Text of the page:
It has been eight years since the fall of Hosni Mubarak and the Arab Spring uprising that briefly liberated Egyptians and their media from life under the one-man rule. Fast-forward to the present day and President Abdel Fattah el-Sisi's government is doubling down, tripling down on controlling the news media - measures that rights groups say are unprecedented in the country's recent history.

"For the first time ever in Egypt's history, those military rulers, who are almost half gods and immune against any kind of accountability or media criticism, found themselves being described in Egyptian media and social media as liars or deceivers or oppressors and they definitely didn't like that," explains Amr Magdi, a researcher at Human Rights Watch.

When a government wants to transform a media landscape the place to start is at the ownership level. ONTV is a channel that used to air lively political debates. Like many other outlets with new owners, it now toes the government line.

In 2016, the state intelligence agency, the GIS, launched its own channel, DMC. Then last year, the GIS was revealed to be behind an investment group called Eagle Capital that has bought six newspapers and websites, including a site Youm7, as well as ONTV.

It's like the CIA starting its own channel in the US, while quietly buying CNN and Buzzfeed, and hoping that no one would notice.

Sisi's government is emphasizing a "security discourse basically," explains Marwa Mazaid, comparative media and politics researcher at the University of Washington. "The ownership by the intelligence agencies changed the editorial line in some of these private companies by actually either making it completely entertainment and just like movies and sports and such. Or advocating for a very pro-state, nationalistic, protective, kind of discourse."

The legal landscape is changing, too. Late last year, Egypt's media regulator, the SMRC, proposed a new law that would allow the state to block broadcasts and websites for breaking rules that were so ambiguously defined that hundreds of journalists, politicians and public figures petitioned for the abolition of a law that had yet to pass.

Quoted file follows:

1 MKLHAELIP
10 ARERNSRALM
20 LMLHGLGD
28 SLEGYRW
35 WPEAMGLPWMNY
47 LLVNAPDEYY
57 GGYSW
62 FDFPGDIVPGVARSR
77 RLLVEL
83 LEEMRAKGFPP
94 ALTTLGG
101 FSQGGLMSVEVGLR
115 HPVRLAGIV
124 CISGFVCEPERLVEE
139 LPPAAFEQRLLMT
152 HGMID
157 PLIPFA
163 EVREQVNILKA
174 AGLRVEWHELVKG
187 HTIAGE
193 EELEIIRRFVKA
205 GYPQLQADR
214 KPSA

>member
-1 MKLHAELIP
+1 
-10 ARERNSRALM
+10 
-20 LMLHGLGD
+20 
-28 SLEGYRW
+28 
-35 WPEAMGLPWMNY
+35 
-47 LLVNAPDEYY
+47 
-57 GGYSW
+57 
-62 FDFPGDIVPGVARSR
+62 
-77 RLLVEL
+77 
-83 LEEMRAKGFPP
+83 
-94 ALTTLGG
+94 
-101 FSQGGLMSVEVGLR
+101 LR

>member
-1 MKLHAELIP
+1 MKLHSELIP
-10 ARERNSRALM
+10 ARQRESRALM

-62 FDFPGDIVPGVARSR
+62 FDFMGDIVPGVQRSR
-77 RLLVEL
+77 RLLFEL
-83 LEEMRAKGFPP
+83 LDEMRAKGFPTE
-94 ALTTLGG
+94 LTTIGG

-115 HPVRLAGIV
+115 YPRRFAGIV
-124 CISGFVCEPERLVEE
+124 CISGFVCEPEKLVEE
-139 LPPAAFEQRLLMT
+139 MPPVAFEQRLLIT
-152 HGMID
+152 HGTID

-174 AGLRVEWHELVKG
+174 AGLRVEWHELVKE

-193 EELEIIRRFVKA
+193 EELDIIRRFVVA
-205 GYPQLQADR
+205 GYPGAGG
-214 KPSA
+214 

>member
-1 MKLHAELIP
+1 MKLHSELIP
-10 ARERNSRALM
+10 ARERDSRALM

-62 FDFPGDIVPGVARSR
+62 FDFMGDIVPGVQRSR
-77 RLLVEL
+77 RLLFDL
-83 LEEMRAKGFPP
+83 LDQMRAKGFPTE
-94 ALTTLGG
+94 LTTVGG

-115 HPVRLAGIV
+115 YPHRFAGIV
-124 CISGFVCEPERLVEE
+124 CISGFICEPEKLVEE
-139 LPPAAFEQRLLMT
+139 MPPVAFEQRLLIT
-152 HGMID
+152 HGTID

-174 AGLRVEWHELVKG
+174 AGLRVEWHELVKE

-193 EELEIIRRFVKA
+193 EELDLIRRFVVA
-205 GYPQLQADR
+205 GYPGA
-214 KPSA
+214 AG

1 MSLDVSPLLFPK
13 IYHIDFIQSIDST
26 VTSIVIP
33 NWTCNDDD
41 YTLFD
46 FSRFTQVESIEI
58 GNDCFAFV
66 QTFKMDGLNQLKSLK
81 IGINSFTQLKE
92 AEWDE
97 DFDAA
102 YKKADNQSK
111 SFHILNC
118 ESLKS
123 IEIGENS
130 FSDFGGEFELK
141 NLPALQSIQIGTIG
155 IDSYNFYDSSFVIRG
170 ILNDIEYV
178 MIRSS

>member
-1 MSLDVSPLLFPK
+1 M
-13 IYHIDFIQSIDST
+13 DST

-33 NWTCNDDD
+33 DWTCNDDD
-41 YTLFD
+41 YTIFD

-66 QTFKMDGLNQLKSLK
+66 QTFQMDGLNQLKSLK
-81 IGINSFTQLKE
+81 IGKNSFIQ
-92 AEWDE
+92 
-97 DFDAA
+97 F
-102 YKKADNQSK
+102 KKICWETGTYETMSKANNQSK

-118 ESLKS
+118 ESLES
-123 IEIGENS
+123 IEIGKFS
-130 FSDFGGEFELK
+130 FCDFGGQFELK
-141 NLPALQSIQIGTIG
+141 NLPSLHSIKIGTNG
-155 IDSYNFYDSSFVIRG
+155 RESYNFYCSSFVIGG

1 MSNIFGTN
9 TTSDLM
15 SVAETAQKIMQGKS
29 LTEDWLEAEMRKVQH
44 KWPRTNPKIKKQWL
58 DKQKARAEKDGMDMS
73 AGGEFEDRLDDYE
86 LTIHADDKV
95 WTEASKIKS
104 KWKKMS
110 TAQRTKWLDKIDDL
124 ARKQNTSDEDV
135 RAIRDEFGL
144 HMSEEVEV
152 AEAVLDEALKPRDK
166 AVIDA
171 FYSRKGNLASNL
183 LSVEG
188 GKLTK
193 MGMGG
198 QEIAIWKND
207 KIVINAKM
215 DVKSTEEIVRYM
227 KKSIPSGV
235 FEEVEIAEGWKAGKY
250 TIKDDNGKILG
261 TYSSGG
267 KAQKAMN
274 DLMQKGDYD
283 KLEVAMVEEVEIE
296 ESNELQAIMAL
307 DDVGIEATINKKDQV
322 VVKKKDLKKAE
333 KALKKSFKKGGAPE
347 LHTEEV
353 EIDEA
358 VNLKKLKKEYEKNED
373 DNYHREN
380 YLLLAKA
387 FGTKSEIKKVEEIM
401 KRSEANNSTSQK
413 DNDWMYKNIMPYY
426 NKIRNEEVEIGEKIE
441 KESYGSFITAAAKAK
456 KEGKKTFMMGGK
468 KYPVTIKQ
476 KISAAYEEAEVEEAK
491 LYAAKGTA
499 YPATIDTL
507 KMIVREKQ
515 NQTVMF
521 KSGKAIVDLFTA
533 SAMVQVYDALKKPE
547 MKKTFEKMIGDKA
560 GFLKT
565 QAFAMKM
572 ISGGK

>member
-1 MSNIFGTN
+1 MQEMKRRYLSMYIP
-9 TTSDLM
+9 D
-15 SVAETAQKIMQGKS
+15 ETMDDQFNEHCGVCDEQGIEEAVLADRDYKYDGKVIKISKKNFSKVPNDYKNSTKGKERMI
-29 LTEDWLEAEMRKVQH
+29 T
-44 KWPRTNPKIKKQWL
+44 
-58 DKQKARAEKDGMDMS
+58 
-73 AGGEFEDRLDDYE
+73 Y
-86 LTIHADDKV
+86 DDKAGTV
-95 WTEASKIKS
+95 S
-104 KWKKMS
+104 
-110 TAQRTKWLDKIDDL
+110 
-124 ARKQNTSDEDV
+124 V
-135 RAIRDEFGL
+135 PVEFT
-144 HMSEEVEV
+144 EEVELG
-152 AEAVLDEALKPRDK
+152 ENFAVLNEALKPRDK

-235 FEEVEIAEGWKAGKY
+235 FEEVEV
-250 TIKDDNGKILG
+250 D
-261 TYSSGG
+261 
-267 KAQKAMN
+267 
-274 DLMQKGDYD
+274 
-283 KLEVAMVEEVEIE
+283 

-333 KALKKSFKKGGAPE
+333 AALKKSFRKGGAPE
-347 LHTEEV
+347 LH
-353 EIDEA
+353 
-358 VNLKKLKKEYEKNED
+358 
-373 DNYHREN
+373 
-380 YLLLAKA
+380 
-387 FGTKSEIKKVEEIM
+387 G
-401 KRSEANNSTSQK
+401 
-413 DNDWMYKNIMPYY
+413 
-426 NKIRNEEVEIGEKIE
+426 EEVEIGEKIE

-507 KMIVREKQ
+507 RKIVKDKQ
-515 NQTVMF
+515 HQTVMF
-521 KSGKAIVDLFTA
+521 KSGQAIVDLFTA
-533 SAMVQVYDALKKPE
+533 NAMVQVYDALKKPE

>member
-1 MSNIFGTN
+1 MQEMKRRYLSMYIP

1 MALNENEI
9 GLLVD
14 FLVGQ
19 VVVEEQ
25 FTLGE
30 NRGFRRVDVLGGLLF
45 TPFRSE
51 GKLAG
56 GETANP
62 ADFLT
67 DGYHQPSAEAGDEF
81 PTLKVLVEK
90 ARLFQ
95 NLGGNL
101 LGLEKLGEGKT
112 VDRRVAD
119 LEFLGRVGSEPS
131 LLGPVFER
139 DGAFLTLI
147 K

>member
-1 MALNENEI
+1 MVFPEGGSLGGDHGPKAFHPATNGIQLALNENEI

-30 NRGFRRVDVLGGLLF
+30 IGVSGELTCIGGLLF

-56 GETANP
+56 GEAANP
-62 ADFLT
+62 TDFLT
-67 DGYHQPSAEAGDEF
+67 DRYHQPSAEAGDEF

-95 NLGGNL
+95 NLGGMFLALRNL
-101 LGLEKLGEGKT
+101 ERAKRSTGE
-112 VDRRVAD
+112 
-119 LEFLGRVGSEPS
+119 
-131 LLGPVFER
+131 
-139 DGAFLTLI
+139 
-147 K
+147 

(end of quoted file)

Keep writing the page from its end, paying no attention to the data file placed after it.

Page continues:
Among the laws that have: a so-called "cybersecurity law", that under the pretext of stopping "fake news", restricts online journalism and encourages service providers to collect and share data on users. And there's a new registration law requiring online news sites to pay more than $34,000 just to apply for a licence. If enforced, it will put many sites out of business and discourage others from ever starting up.

To make matters worse, the government's intelligence apparatus, "They have now started infiltrating things like Facebook and Messenger and WhatsApp," points out Dalia Fahmy, an associate professor of political science at Long Island University. "And if, for example, you forward messages on WhatsApp to several individuals, what you get is this dissemination of false information charged under the terrorism law. And so, this chilling of society and of activism, has now entered this realm of cyberspace where people cannot even report on reality."

With the margins of acceptable speech narrower than ever and journalists expected to demonstrate complete loyalty to the state, discerning truth in Egypt from propaganda, gets more difficult by the day.

Contributors

Marwa Maziad - Comparative media and politics researcher, University of Washington
Dalia Fahmy - Associate professor of political science, Long Island University
Amr Magdi - Researcher, Human Rights Watch
Ahmed Samih - Director, Andalus Institute

Source: Al Jazeera